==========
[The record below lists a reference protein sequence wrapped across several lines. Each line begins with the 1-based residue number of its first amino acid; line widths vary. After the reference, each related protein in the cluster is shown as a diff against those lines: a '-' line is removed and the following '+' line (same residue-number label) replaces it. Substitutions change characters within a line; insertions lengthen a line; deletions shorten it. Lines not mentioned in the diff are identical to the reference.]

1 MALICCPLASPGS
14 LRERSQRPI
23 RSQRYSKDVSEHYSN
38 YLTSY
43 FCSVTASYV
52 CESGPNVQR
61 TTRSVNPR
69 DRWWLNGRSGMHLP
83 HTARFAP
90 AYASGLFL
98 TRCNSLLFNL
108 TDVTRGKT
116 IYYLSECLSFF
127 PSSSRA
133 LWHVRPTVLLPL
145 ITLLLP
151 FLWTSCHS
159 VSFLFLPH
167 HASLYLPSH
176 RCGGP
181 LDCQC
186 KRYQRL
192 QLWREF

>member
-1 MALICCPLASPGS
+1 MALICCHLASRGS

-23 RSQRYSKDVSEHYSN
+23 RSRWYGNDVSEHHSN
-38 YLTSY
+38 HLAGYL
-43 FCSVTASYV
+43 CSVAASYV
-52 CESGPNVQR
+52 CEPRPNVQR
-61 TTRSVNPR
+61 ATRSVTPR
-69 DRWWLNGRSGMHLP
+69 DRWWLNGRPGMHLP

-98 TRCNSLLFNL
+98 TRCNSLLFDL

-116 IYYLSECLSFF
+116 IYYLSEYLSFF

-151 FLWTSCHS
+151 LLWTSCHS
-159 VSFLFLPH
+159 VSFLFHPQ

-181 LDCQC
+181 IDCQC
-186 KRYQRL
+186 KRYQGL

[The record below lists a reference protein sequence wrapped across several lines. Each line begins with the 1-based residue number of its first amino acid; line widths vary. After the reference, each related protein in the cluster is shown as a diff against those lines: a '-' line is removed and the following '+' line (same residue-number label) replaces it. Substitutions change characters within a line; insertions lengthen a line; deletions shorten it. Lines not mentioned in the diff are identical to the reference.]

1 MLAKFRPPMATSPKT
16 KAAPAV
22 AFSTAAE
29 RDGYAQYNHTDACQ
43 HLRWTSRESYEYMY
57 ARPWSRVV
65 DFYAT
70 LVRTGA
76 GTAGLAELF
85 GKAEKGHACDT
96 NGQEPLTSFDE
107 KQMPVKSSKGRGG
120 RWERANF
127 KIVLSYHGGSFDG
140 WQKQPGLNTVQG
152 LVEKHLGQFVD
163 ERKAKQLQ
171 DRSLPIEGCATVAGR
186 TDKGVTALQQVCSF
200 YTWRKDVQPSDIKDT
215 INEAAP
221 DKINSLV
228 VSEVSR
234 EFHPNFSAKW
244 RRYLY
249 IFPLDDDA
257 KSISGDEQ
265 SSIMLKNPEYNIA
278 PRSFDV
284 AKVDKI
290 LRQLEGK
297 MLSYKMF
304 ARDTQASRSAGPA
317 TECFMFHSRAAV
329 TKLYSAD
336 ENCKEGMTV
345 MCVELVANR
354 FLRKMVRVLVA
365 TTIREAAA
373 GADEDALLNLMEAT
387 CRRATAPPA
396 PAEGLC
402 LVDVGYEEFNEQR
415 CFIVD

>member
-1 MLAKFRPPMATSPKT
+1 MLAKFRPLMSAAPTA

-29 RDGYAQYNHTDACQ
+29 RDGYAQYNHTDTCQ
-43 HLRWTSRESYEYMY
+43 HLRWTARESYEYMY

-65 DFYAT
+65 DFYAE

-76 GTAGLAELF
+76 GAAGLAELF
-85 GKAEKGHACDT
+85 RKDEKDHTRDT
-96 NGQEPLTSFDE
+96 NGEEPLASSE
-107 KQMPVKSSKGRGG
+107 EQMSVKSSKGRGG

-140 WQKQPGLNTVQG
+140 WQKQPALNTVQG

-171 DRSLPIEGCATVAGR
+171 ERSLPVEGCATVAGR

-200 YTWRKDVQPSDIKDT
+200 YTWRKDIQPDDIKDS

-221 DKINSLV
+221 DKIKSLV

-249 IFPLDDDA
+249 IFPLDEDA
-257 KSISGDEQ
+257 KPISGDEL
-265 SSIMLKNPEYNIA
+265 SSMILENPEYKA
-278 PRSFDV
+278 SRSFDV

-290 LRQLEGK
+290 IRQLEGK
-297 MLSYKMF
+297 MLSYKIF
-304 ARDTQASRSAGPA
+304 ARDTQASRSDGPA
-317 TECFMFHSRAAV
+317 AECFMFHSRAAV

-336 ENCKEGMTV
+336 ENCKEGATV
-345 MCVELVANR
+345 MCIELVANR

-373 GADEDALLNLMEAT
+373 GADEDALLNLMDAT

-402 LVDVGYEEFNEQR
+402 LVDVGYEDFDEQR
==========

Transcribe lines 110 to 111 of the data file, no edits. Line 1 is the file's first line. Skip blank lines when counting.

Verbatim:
-96 NGQEPLTSFDE
+96 NGEEPLASSE